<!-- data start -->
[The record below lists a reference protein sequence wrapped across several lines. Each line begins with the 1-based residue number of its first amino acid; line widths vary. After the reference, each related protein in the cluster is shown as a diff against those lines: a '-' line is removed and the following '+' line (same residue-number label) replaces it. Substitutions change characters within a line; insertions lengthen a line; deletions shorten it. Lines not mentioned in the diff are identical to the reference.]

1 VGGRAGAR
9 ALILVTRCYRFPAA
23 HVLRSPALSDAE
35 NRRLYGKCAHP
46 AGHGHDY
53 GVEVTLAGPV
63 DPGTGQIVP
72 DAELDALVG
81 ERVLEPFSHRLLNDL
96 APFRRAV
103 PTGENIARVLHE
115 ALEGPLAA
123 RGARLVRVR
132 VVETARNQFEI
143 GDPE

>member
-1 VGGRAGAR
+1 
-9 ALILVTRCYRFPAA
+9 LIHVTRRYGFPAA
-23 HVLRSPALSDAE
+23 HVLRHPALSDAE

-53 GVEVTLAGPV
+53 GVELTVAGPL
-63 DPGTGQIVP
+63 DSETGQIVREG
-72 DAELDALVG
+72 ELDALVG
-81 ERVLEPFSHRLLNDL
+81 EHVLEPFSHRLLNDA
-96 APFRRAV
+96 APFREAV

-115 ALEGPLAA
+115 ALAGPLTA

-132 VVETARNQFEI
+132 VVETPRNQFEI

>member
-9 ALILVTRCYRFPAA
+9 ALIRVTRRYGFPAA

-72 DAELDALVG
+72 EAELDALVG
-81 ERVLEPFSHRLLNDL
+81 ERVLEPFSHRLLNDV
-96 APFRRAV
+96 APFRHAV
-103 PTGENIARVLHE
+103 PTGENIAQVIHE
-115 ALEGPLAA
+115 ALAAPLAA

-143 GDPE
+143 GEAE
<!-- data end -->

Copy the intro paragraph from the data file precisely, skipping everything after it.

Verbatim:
[The record below lists a reference protein sequence wrapped across several lines. Each line begins with the 1-based residue number of its first amino acid; line widths vary. After the reference, each related protein in the cluster is shown as a diff against those lines: a '-' line is removed and the following '+' line (same residue-number label) replaces it. Substitutions change characters within a line; insertions lengthen a line; deletions shorten it. Lines not mentioned in the diff are identical to the reference.]